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Sari Ayu Group
In this Group: Ni Luh, Ni Kadek, Ni Luh, Ni Wayan, Ni Ketut

Update on Sari Ayu Group

With five members left, the Sari Ayu group continues to borrow from MUK to expand its business. Three of their friends became successful and became motivation for them. They want success and to improve their families' welfare.

The new head of the group is Ni Luh. Ni Luh has two children. The first child is in junior high school and the second is a toddler. Ni Luh is the wife of a government official in her village. Her husband is very supportive of her efforts since they have proven to improve the welfare of their family.

Ni Luh is using the loan to buy a sow worth 1,500,000 IDR. She already has two sows. Cages have been prepared to accommodate the piglets to be born. She has a plan to sell piglets.

Ni Luh hopes her efforts will be as successful as those of her three friends.

Previous Loan Details

The SA. Ayu group have received their new loan, but there’s a change in the group. In this second loan, two of the members resigned and started businesses with their own capital. Ni Nengah, head of the group, will use this loan to purchase a sow. She has plans to sell the piglets to all the pi... More from Sari Ayu Group's previous loan »

Additional Information

About Koperasi Mitra Usaha Kecil (MUK)

This loan is serviced by Koperasi Mitra Usaha Kecil (MUK), a microfinance cooperative headquartered in West Bali, Indonesia. MUK’s mission is to provide chronically poor people in Bali with opportunities to improve their lives, while raising social awareness of economic and environmental issues.
Most MUK clients live in rural settings on less than $1.25 per day. MUK’s financial products are targeted to clients’ productive activities including small businesses, farming, and livestock rearing. MUK supports clients with training in household budgeting, livestock rearing, and small business management.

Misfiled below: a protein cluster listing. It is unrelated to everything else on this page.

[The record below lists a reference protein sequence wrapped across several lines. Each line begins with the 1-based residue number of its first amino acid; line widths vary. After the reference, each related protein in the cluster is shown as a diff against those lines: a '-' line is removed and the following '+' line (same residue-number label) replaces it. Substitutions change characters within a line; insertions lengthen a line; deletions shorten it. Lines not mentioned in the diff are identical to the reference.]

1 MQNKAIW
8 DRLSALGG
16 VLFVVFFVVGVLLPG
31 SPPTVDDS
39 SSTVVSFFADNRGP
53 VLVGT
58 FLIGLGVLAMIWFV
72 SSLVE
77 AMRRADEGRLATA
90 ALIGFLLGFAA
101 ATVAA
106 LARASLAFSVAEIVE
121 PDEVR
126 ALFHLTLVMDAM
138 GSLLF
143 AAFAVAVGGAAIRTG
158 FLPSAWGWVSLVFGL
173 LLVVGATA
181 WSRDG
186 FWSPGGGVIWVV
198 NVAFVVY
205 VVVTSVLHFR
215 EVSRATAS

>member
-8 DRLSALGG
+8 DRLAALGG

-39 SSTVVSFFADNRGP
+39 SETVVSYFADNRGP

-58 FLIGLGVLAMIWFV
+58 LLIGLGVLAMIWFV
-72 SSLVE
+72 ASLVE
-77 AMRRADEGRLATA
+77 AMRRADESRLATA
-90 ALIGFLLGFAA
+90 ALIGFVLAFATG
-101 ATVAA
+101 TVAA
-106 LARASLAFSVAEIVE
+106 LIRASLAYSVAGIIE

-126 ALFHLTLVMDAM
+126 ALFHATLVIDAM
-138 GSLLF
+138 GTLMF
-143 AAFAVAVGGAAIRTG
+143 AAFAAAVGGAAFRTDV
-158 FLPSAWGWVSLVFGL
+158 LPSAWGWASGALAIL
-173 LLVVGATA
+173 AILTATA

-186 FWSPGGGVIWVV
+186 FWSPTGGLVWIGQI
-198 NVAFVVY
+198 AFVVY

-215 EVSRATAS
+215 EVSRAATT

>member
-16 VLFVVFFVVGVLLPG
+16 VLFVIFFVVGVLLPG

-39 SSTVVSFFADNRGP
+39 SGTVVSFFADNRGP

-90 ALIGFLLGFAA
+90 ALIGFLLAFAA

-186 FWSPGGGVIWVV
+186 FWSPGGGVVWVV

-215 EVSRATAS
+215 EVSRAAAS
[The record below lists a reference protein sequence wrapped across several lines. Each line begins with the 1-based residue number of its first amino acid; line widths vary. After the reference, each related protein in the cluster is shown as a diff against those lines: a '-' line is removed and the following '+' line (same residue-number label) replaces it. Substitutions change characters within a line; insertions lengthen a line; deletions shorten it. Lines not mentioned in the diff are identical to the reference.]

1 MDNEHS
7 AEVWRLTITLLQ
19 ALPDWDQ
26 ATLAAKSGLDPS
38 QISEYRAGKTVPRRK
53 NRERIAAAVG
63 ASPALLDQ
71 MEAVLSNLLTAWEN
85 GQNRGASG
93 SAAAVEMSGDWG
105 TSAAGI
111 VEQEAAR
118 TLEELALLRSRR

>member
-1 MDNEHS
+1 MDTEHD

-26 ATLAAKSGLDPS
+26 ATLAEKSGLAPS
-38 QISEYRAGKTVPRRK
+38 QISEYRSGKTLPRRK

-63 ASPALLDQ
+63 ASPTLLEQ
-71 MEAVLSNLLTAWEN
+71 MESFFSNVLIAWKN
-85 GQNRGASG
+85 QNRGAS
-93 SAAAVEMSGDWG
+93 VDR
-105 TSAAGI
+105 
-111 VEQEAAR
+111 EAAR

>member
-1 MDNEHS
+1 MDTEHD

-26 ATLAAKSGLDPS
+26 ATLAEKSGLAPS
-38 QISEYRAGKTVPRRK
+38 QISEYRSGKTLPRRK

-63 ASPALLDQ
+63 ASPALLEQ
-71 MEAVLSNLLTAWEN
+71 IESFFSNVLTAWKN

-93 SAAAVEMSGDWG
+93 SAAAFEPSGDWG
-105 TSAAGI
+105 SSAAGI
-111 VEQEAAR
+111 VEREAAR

MUK provides services to clients of all races and religions. For more information about MUK, please visit its partner page. Also, consider joining MUK’s Kiva lending team, Friends of Mitra Usaha Kecil.

Concurrent and Successive Loans

Our Field Partners often work with borrowers over a series of loans as the borrowers build credit, take out bigger loans, and expand their businesses. In order to make it easier for our Field Partners to post loans for borrowers who have been listed on Kiva before, we allow them to post successive and concurrent loans for their Kiva borrowers. This means that our Field Partners are able to post a borrower's second, third, etc., loan on Kiva without having to re-enter all of the borrower's information.

This borrower has been listed on Kiva before, so you'll see an updated loan description, as well as excerpts of the original descriptions from earlier loans. Most borrowers take out loans consecutively, meaning that they receive a second loan after having repaid the first. However, sometimes our Field Partners give out concurrent loans, allowing borrowers to take out one primary loan and a secondary "add-on" loan along with it. These "add-on" loans are typically smaller than the borrower's primary loan and serve a different purpose. Because Field Partners can now post loans as successive and concurrent loans, you will be able to track borrower progress over time and see the various ways a borrower is working with our Field Partners through funds from Kiva’s lenders.

This is a Group Loan

In a group loan, each member of the group receives an individual loan but is part of a larger group of individuals. The group is there to provide support to the members and to provide a system of peer pressure, but groups may or may not be formally bound by a group guarantee. In cases where there is a group guarantee, members of the group are responsible for paying back the loans of their fellow group members in the case of delinquency or default.

Kiva's Field Partners typically feature one borrower from a group. The loan description, sector, and other attributes for a group loan profile are determined by the featured borrower's loan. The other members of the group are not required to use their loans for the same purpose.

About Indonesia

  • $5,200
    Average annual income
  • 98
    View loans »
    Indonesia Loans Fundraising
  • $6,318,525
    Funds lent in using Kiva
  • 9,182.5
    Indonesia Rupiahs (IDR) = $1 USD